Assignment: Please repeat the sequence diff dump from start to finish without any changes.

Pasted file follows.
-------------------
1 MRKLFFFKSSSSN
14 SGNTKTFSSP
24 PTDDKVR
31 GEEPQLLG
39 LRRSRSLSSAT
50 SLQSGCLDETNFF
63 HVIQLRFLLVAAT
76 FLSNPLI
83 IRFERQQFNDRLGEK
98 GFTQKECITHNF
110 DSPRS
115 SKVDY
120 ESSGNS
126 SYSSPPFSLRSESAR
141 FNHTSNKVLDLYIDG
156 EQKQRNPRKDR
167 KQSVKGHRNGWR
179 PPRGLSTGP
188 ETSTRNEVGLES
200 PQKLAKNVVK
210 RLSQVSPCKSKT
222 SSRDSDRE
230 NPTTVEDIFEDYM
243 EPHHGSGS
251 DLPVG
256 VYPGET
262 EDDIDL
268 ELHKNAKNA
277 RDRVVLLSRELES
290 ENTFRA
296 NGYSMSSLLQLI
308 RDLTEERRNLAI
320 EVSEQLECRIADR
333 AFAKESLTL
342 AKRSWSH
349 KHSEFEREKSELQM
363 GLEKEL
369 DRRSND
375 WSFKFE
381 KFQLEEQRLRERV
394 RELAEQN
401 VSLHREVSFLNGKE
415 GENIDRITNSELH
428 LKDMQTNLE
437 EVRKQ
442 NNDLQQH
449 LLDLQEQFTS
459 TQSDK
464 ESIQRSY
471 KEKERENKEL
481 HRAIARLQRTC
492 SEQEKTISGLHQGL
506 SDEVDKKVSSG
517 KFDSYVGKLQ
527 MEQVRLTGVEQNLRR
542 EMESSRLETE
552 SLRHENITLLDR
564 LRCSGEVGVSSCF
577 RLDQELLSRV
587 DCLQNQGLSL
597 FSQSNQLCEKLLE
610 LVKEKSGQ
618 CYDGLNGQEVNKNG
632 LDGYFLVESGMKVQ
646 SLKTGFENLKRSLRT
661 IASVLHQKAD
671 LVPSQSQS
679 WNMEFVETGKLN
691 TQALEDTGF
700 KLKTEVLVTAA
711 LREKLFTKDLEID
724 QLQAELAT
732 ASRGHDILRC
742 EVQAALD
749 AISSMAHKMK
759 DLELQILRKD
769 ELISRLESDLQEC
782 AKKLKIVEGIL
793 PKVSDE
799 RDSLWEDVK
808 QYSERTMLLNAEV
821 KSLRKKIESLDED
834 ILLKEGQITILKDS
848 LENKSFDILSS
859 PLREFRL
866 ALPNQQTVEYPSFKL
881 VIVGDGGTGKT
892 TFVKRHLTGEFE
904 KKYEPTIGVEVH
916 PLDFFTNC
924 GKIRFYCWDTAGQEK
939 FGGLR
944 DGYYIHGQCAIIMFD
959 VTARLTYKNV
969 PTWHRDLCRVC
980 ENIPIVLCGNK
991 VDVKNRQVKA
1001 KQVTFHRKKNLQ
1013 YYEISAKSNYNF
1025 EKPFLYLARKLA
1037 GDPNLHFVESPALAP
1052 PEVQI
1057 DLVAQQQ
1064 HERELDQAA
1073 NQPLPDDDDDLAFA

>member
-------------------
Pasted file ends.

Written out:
1 MRKLFFFKSSSSN
14 SGNTKTFSSP
24 PTDDKVR
31 GEEPQLLG
39 LRRSRSLSSAT
50 SLQSGCLDETNFF
63 HVIQLRFLLVAAT
76 FLSNPLI
83 IRFERQQFNDRLGEK
98 GFTQKECITHNF
110 DSPRS
115 SKVDY
120 ESSGNS
126 SYSSPPFSLRSESAR
141 FNHTSNKVLDLYIDG
156 EQKQRNPRKDR
167 KQSVKGHRNGWR
179 PPRGLSTGP
188 ETSTRNEVGLES
200 PQKLAKNVVK
210 RLSQVSPCKSKT
222 SSRDSDRE
230 NPTTVEDIFEDYM
243 EPHHGSGS
251 DLPVG
256 VYPGET
262 EDDIDL
268 ELHKNAKNA
277 RDRVVLLSRELES
290 ENTFRA
296 NGYSMSSLLQLI
308 RDLTEERRNLAI
320 EVSEQLECRIADR
333 AFAKESLTL
342 AKRSWSH
349 KHSEFEREKSELQM
363 GLEKEL
369 DRRSND
375 WSFKFE
381 KFQLEEQRLRERV
394 RELAEQN
401 VSLHREVSFLNGKE
415 GENIDRITNSELH
428 LKDMQTNLE
437 EVRKQ
442 NNDLQQH
449 LLDLQEQFTS
459 TQSDK
464 ESIQRSY
471 KEKERENKEL
481 HRAIARLQRTC
492 SEQEKTISGLHQGL
506 SDEVDKKVSSG
517 KFDSYVGKLQ
527 MEQVRLTGVEQNLRR
542 EMESSRLETE
552 SLRHENITLLDR
564 LRCSGEVGVSSCF
577 RLDQELLSRV
587 DCLQNQGLSL
597 FSQSNQLCEKLLE
610 LVKEKSGQ
618 CYDGLNGQEVNKNG
632 LDGYFLVESGMKVQ
646 SLKTGFENLKRSLRT
661 IASVLHQKAD
671 LVPSQSQS
679 WNMEFVETGKLN
691 TQALEDTGF
700 KLKTEVLVTAA
711 LREKLFTKDLEID
724 QLQAELAT
732 ASRGHDILRC
742 EVQAALD
749 AISSMAHKMK
759 DLELQILRKD
769 ELISRLESDLQEC
782 AKKLKIVEGIL
793 PKVSDE
799 RDSLWEDVK
808 QYSERTMLLNAEV
821 KSLRKKIESLDED
834 ILLKEGQITILKDS
848 LENKSFDILSS
859 PLREFRL
866 ALPNQQTVEYPSFKL
881 VIVGDGGTGKT
892 TFVKRHLTGEFE
904 KKYEPTIGVEVH
916 PLDFFTNC
924 GKIRFYCWDTAGQEK
939 FGGLR
944 DGYYIHGQCAIIMFD
959 VTARLTYKNV
969 PTWHRDLCRVC
980 ENIPIVLCGNK
991 VDVKNRQVKA
1001 KQVTFHRKKNLQ
1013 YYEISAKSNYNF
1025 EKPFLYLARKLA
1037 GDPNLHFVESPALAP
1052 PEVQI
1057 DLVAQQQ
1064 HERELDQAA
1073 NQPLPDDDDDLAFA

>member